What we do
We research the science and governance of cannabis agriculture.
As California experiences rapid shifts in cannabis markets and policies, our research group delivers timely and relevant information to government agencies, industry, cannabis-producing communities, and the general public. Our work is guided by a vision for cannabis agriculture that supports prosperous, equitable communities and healthy environments.
In our research, we ask critical questions about the social and environmental impacts of cannabis. Our analysis uncovers hidden dynamics, tracks outcomes, and informs solutions. In our work, we:
Evaluate patterns and practices of cannabis production.
Assess impacts of cannabis farms on the environment.
Explore effects of regulation on agricultural practices and cultivator communities.
Generate credible data for guiding cannabis policy.
With independence and objectivity, our research focuses on:
Pursuing innovative research and applied scholarship through scientific studies and peer-reviewed publication.
Intellectual exchange among researchers through regular meetings, retreats, symposiums and conferences.
Public outreach to share our findings, learn from diverse voices, and encourage constructive dialogue via briefings, workshops, webinars, and panel discussions.
Building awareness and support for our Center to spur collaborative research and inform equitable approaches to cannabis policy.
Fair and just policy solutions require credible answers to critical questions.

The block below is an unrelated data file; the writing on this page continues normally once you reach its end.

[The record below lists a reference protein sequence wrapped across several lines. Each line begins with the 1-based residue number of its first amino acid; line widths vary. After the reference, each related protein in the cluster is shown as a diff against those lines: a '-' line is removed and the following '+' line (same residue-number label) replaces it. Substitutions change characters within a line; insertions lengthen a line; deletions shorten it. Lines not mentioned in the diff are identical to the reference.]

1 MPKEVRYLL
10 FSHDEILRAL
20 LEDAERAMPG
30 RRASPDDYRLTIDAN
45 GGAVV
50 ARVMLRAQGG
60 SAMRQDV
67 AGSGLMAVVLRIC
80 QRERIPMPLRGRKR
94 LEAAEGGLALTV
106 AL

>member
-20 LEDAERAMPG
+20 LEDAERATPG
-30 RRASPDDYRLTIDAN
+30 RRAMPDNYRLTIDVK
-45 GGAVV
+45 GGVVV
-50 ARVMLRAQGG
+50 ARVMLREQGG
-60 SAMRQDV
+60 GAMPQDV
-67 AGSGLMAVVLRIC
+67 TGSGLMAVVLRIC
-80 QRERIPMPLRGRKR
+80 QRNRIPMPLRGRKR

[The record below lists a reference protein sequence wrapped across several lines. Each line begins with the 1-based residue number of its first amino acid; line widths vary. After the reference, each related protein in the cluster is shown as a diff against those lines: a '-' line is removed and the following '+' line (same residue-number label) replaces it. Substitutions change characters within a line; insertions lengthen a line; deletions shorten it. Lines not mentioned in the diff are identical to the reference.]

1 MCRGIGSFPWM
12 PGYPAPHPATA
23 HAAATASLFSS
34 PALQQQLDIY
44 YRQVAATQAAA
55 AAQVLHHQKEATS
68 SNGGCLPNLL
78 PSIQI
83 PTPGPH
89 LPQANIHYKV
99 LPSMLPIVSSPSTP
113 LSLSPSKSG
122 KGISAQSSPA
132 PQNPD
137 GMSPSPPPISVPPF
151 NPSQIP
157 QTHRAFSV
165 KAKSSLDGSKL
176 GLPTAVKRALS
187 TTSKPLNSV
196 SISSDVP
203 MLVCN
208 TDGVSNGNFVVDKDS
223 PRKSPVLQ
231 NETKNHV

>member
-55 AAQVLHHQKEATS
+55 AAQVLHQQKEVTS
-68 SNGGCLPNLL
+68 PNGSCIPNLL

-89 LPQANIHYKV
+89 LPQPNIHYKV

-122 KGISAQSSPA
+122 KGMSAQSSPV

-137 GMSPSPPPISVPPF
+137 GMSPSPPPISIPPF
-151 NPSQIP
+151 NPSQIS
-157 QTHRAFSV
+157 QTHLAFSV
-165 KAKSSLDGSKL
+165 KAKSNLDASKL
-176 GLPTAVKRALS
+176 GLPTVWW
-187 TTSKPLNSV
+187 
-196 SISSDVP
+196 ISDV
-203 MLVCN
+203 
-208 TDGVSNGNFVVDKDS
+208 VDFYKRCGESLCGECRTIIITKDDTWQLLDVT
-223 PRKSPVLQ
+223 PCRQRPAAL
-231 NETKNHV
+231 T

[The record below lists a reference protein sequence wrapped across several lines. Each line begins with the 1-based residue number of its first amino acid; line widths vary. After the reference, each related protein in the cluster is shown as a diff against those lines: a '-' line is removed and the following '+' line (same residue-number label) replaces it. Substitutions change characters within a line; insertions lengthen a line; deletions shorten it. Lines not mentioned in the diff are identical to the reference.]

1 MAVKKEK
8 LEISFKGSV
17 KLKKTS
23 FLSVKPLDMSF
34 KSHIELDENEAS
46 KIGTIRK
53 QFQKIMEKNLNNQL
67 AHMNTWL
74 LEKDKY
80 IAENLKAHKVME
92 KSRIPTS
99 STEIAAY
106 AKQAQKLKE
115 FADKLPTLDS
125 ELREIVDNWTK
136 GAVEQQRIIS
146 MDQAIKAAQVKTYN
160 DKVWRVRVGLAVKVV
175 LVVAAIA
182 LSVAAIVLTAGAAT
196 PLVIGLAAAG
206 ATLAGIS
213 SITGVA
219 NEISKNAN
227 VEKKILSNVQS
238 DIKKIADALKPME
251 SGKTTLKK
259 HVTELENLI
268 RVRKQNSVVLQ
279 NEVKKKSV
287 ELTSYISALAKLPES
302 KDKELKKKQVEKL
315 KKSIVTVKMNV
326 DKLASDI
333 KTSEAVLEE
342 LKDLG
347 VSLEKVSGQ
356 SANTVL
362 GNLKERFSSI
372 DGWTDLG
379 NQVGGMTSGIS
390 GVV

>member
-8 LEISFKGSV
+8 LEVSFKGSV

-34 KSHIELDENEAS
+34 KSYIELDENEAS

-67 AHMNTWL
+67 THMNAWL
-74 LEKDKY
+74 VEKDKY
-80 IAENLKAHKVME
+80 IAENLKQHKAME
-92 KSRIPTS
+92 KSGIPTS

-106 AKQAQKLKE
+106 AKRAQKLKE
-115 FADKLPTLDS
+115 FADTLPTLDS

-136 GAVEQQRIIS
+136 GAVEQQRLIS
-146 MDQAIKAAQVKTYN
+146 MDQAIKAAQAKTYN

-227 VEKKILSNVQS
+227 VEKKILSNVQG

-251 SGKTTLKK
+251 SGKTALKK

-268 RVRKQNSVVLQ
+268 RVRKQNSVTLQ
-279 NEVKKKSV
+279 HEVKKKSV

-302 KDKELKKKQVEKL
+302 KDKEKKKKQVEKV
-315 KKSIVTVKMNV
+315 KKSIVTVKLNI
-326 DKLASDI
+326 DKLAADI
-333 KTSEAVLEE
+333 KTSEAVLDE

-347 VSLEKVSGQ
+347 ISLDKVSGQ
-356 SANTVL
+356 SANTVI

Why research cannabis policy, land use and communities
Cannabis policy is changing rapidly.
With increased public acceptance of the medicinal and recreational use of cannabis, regulations are changing across the globe. Yet each country, state, county and town regulates marijuana differently. Laws and policies often conflict. Within any given community, heated debate often erupts over the details of legalization. What permits will be required, for who and what? How will these changes impact the environment and community? Who benefits from policy and who is left behind?
Shifting pressures affect communities and the environment.
New policies disrupt not only agricultural practices and balance sheets, but also social and ecological relationships. Whether permitted or not, growing cannabis can be a speculative, high-risk livelihood. Compared to common crops, cannabis farmers face volatile policy, social hostility, bureaucratic burdens and meager resources to support permitted production. The reverberating impacts of policy change on communities and the environment remain unknown. Our research aims to fill that gap in knowledge to inform future policy and practice.
Asking questions to inform solutions.
We investigate the growing pains of rapid change in cannabis policy and practice. In our research, we ask: what strategies will support an equitable, effective and environmentally sustainable cannabis agriculture?
Who we are
Our team includes ecologists, wildlife and conservation biologists, hydrologists, geographers, anthropologists, and public policy experts in agriculture, law and land use. Our Center supports professors, postdoctoral fellows, graduate students, and outreach professionals at the University of California, Berkeley.